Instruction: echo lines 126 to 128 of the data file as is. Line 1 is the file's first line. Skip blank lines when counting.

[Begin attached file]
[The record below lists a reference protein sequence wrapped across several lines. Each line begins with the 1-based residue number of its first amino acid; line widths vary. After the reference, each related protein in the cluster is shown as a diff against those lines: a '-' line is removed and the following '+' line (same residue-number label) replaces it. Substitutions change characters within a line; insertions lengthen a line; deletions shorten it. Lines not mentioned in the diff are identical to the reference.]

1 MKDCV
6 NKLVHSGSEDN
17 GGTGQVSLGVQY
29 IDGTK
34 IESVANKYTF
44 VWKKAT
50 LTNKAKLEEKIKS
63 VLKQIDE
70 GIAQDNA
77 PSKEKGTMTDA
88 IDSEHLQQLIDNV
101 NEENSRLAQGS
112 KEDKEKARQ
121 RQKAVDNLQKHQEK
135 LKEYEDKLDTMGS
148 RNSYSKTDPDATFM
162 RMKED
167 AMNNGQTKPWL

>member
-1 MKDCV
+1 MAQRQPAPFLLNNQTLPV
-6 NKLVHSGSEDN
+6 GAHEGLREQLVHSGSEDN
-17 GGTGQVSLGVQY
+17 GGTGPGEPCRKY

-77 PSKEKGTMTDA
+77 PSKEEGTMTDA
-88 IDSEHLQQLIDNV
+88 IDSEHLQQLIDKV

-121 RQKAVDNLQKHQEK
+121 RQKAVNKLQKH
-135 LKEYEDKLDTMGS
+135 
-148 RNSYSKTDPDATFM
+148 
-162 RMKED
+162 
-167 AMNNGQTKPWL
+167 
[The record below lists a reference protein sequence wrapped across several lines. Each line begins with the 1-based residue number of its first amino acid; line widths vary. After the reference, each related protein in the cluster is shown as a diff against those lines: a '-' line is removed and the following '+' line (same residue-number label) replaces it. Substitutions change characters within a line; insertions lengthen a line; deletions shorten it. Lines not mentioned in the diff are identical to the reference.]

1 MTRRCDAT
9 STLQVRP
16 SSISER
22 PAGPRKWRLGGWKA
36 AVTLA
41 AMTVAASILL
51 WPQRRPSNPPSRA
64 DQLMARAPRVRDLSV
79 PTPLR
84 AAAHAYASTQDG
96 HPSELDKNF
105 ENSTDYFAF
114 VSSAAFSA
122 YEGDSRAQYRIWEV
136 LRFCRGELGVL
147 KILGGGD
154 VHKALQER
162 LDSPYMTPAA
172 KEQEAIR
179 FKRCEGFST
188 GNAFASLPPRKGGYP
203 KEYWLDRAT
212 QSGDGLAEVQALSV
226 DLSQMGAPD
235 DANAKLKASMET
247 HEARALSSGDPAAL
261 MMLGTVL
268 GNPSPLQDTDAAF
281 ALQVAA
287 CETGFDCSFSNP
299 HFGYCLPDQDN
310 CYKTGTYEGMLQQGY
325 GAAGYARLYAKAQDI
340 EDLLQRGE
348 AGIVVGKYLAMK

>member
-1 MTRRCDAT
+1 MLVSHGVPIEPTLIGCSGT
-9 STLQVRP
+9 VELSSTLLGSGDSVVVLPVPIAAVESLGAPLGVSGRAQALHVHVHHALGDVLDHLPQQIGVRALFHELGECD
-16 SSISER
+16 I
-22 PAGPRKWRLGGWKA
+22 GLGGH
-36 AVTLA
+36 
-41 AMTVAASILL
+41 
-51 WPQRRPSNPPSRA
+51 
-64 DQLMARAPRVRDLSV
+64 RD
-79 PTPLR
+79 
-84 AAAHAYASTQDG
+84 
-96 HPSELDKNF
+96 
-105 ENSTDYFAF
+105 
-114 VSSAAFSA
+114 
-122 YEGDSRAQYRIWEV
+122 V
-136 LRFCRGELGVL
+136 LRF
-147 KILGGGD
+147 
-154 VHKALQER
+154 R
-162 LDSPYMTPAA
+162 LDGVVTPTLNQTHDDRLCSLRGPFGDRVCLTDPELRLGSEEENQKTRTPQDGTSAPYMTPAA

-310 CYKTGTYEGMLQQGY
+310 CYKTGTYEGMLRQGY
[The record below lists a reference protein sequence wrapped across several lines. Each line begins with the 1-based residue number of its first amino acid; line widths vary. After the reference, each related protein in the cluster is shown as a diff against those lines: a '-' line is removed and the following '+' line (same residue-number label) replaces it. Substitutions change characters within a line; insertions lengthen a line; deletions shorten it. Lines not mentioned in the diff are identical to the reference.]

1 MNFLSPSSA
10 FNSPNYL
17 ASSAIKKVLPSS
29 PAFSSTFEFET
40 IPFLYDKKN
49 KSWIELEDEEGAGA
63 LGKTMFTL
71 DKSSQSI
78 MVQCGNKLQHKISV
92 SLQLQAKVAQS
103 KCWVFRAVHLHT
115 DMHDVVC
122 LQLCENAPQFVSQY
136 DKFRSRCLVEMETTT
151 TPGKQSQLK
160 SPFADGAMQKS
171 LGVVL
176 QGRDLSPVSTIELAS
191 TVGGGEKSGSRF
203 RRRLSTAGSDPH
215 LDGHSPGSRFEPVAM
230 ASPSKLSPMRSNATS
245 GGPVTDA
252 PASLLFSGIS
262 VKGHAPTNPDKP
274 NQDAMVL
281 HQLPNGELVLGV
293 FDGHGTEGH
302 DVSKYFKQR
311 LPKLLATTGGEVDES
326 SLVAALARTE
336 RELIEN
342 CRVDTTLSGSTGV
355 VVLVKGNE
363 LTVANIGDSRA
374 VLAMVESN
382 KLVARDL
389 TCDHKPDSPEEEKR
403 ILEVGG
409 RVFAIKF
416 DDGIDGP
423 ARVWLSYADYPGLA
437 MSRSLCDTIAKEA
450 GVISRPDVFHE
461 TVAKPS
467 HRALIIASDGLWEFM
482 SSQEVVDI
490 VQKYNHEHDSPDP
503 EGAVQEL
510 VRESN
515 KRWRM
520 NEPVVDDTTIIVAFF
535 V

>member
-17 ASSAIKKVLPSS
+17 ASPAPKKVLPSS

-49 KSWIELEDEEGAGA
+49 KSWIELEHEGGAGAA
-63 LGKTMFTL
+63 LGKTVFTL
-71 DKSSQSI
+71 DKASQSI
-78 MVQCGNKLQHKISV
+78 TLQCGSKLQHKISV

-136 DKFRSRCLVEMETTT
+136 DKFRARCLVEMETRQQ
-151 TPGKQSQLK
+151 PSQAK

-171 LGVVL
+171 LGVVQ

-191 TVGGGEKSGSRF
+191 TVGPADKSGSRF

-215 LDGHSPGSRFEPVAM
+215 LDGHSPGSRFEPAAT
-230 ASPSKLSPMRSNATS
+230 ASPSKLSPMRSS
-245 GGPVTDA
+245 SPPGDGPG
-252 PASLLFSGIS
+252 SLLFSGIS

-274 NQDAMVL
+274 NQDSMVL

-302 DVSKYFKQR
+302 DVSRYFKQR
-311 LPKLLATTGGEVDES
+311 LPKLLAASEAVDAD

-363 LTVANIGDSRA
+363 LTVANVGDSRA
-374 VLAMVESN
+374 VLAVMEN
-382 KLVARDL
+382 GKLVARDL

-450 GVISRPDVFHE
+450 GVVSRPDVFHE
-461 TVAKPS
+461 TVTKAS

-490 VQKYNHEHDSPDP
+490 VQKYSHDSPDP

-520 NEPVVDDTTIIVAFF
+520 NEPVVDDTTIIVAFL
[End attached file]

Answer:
92 SLQLQAKVAQS
103 KCWVFRAVHLHT
115 DMHDVVC